The narrow walls of the mine preserve the history of strong men, hard as rocks but fragile as leaves in the wind. Men who wanted to go home after work and huddle around a warm table. They looked for decent living conditions for their families and therefore, they entered the veins of the earth every day, to caress the bare rock. These rocks, spectators of man’s events, preserve an intact, pure and transparent memory, protected in the womb of the earth. We want to be the spectators, to listen in silence to the memories “recorded” behind these walls, to observe the flow of memory protected from light as if it were an old film kept in a dark place. Perhaps we will discover that they are all familiar images, sheltered in the deep unconscious, waiting to be re-visited, because they serve to move forward, to imagine a future. This is even the first step to build it.

History flows in our veins, it must not be forgotten.



I grew up in the beautiful nature of Italian Eastern Alps on the multicultural border with Austria and Slovenia. In 2009 I obtained a degree in Philosophy with full mark and honour at Padova’s University. During those years flourished in me an interest in photography and audiovisual language so I got my first camera and therefore, I moved to Barcelona joining to the Independent University to study Creative Documentary Cinema and Film Editing. Trough 2012 I started working as videographer, video editor and photographer for Independent Documentary Cinema projects as well as video creations in Italy, living in Rome and Bologna. Indeed, always looking for travelling experiences and new knowledges. Then in 2016 I decided to come back to Barcelona where I studied Video Mapping and worked in Sinestesia, an art gallery and live concert hall.  In this beautiful place I collaborated with Theatre Companies and Musicians creating videos  and photography.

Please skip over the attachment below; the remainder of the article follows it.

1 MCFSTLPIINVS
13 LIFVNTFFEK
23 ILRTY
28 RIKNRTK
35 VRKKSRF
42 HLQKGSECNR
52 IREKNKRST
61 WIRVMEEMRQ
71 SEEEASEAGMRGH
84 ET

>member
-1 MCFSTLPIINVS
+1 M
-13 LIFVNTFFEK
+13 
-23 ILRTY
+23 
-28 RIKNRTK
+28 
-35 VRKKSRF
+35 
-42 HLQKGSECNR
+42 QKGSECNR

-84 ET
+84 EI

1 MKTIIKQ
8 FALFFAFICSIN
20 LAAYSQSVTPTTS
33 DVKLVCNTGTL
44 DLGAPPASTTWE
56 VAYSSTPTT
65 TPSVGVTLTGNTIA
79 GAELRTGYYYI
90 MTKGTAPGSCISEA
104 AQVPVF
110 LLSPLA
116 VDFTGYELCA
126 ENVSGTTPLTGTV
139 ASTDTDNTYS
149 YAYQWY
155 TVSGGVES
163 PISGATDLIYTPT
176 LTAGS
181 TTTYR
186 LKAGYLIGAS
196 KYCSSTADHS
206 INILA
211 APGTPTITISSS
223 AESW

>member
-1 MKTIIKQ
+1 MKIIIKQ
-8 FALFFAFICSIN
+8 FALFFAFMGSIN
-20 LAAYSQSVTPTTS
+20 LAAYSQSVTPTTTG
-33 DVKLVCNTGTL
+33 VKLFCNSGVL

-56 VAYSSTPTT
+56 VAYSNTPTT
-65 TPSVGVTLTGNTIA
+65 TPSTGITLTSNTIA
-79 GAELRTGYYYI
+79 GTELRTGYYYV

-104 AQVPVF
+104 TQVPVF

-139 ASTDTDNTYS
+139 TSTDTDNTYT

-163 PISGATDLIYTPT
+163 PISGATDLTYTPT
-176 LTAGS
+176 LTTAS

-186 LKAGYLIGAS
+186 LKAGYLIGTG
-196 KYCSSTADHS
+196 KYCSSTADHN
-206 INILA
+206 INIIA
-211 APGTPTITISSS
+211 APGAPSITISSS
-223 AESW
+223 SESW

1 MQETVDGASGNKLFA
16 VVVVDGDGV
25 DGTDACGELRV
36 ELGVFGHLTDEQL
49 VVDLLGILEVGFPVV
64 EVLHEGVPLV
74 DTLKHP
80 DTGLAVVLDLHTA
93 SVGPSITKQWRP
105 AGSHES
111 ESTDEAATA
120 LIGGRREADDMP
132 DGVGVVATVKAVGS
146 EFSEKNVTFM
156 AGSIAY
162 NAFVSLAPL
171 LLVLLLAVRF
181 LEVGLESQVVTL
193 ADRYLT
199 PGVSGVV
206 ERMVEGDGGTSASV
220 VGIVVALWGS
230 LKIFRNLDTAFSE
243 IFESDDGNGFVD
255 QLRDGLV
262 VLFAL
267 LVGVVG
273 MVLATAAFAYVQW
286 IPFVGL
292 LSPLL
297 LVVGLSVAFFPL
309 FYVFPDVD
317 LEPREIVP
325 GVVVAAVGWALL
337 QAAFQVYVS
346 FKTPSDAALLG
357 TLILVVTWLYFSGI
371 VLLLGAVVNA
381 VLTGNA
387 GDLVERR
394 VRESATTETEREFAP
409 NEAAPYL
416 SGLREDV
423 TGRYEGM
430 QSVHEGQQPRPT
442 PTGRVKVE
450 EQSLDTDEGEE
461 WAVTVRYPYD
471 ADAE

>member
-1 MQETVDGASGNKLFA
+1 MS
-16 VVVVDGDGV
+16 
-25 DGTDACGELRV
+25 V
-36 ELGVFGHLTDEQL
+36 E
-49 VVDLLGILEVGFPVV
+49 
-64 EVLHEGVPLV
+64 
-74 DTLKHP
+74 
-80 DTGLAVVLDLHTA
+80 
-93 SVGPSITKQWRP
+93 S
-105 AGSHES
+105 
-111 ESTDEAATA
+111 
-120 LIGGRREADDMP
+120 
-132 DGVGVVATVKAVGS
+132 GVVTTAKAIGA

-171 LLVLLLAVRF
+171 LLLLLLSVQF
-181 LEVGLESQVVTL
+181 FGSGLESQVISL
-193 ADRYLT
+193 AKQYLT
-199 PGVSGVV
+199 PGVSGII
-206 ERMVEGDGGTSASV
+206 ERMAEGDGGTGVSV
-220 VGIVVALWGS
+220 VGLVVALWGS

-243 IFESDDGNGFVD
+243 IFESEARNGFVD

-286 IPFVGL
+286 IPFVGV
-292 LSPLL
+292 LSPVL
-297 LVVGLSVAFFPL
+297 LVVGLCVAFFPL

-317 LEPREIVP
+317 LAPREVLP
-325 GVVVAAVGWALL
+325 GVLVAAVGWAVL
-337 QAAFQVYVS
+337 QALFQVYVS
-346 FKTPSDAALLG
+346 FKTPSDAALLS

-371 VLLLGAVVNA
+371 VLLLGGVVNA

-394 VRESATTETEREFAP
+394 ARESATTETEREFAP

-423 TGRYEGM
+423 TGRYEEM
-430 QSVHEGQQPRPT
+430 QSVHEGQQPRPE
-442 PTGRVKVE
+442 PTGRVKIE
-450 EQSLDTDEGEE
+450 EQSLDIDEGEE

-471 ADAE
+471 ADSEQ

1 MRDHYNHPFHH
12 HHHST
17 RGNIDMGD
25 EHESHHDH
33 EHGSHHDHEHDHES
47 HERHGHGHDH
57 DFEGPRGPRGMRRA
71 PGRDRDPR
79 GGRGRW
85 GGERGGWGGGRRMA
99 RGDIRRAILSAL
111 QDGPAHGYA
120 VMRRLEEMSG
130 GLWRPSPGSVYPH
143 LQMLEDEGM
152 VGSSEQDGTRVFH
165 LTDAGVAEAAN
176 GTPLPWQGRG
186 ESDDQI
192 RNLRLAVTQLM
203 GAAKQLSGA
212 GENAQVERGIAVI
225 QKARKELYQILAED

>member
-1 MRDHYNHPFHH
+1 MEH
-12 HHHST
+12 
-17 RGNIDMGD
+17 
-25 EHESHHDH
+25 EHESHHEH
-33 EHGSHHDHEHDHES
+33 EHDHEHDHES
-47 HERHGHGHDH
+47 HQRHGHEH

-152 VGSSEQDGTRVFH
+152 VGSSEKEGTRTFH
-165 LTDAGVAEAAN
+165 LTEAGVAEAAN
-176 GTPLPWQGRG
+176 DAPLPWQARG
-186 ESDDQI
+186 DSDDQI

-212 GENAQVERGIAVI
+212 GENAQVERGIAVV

My strong love and passion for nature and pristine environment, which comes from my roots, took me  again to Italian Eastern Alps,  searching for local projects and rediscovering life out of big cities. 

Actually I’m working on my first documentary as a director.


Born in Bologna where he lives and works. For more than 30 years he was a partner of the company

Pierrot e la Rosa with which he still collaborates and with whom  he produced the documentary films of Gianni Celati. Since 2008 he has opened Paolo Muran Doc and has made documentaries in Italy and abroad. As director of photography he has signed several documentaries for “La Grande Storia ”by Rai 3 produced by Anthos of Rome

For the realization of documentaries, shorts, and docu-fiction he collaborated with poets, writers and friends (Ermanno Cavazzoni, Gianni Celati and Franco Arminio, Giorgio Comaschi, Maura Argelli, Emilio Marrese, Cristiano Governa).


Paolo Muran Doc

Via Antonio di Vincenzo, 26 40129 Bologna

Tel: (+39) 347 4716249

P.I. 0284454141207